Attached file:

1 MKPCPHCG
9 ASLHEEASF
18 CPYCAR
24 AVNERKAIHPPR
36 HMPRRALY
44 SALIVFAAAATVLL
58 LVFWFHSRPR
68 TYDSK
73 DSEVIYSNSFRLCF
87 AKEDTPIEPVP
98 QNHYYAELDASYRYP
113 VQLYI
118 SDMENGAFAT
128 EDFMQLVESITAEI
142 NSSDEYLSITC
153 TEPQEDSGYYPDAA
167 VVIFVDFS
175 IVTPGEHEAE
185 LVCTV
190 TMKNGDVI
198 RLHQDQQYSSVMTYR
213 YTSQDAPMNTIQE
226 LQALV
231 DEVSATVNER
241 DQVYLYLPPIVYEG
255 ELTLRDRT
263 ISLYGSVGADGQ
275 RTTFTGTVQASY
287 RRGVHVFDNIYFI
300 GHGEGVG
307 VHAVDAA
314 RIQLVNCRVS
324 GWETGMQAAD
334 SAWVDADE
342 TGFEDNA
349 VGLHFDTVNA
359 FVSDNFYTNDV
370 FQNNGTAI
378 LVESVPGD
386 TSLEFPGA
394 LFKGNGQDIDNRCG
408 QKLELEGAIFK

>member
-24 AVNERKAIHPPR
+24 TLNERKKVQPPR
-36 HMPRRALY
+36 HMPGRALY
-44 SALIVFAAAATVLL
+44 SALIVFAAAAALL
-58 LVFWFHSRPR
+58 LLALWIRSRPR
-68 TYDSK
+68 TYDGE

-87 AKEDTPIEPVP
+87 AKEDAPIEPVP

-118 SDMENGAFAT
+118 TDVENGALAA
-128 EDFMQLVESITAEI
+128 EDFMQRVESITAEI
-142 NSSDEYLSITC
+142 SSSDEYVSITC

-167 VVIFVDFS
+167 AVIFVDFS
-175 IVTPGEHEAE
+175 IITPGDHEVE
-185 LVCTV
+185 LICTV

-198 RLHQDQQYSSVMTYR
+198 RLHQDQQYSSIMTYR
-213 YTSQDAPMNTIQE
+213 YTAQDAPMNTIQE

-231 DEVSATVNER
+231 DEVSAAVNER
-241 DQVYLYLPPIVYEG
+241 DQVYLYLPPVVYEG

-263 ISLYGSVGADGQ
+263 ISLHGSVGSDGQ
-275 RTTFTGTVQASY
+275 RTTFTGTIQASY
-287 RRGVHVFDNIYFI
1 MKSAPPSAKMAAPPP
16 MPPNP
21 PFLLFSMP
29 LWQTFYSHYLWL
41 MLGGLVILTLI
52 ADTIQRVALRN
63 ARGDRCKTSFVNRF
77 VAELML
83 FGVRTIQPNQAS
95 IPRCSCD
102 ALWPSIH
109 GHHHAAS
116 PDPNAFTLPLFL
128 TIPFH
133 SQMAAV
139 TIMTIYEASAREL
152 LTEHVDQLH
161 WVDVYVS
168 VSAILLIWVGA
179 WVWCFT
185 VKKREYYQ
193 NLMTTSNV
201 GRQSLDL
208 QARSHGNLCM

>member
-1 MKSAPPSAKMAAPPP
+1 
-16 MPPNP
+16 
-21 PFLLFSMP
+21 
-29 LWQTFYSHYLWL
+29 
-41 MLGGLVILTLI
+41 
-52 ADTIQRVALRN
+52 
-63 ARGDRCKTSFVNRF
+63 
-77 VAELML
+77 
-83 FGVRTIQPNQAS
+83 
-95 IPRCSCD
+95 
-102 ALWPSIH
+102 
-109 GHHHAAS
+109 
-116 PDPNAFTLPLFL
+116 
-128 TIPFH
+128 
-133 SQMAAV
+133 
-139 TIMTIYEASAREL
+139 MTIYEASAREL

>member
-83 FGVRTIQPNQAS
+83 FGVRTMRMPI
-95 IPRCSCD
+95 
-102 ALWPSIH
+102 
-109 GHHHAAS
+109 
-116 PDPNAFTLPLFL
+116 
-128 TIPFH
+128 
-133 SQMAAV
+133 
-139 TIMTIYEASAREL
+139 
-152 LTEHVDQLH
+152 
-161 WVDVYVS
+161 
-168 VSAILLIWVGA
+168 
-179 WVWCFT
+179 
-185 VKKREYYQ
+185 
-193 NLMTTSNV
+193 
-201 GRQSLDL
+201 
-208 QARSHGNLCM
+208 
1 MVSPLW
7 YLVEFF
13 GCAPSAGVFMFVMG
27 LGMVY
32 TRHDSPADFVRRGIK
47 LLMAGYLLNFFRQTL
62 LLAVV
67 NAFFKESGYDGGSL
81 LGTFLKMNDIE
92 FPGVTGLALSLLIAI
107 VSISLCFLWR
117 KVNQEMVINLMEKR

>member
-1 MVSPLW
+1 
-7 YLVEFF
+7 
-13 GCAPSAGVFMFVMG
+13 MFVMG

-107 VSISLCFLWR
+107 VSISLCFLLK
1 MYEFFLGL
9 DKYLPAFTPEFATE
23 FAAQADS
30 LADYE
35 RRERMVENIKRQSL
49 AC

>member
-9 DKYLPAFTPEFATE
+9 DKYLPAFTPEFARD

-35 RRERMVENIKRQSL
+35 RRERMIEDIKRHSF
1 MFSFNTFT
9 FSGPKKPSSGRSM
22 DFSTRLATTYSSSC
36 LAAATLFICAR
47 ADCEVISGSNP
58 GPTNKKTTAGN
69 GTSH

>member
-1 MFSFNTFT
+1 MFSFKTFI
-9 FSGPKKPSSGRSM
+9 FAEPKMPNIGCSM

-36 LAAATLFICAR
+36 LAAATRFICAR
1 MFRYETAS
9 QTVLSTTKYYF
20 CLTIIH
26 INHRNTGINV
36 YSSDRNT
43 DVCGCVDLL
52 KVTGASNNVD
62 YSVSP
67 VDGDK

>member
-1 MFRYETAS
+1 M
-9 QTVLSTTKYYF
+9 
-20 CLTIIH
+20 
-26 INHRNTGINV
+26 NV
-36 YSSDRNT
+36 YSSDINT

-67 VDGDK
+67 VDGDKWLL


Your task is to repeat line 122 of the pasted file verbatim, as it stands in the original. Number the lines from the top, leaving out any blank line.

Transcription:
-83 FGVRTIQPNQAS